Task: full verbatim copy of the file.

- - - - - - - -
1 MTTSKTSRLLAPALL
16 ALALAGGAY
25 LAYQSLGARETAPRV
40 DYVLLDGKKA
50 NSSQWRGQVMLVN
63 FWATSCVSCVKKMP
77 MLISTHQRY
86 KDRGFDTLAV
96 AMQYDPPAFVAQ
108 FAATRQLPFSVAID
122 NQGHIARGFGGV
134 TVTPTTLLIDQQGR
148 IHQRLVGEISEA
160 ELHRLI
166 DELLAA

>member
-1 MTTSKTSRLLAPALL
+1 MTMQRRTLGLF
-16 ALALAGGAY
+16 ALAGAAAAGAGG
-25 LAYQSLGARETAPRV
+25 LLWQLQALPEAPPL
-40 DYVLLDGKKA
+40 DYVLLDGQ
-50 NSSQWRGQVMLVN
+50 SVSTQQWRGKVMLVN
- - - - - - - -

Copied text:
1 MTTSKTSRLLAPALL
16 ALALAGGAY
25 LAYQSLGARETAPRV
40 DYVLLDGKKA
50 NSSQWRGQVMLVN
63 FWATSCVSCVKKMP
77 MLISTHQRY
86 KDRGFDTLAV
96 AMQYDPPAFVAQ
108 FAATRQLPFSVAID
122 NQGHIARGFGGV
134 TVTPTTLLIDQQGR
148 IHQRLVGEISEA
160 ELHRLI
166 DELLAA

>member
-1 MTTSKTSRLLAPALL
+1 MTMQRRTLGLF
-16 ALALAGGAY
+16 ALAGAAAAGAGG
-25 LAYQSLGARETAPRV
+25 LLWQLQALPEAPPL
-40 DYVLLDGKKA
+40 DYVLLDGQ
-50 NSSQWRGQVMLVN
+50 SVSTQQWRGKVMLVN